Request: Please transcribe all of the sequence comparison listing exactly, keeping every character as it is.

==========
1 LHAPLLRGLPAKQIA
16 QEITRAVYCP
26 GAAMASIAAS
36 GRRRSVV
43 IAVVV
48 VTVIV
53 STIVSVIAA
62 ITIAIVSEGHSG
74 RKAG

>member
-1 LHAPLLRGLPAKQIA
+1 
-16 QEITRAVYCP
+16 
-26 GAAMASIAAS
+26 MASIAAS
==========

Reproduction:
1 LHAPLLRGLPAKQIA
16 QEITRAVYCP
26 GAAMASIAAS
36 GRRRSVV
43 IAVVV
48 VTVIV
53 STIVSVIAA
62 ITIAIVSEGHSG
74 RKAG

>member
-1 LHAPLLRGLPAKQIA
+1 
-16 QEITRAVYCP
+16 
-26 GAAMASIAAS
+26 MASIAAS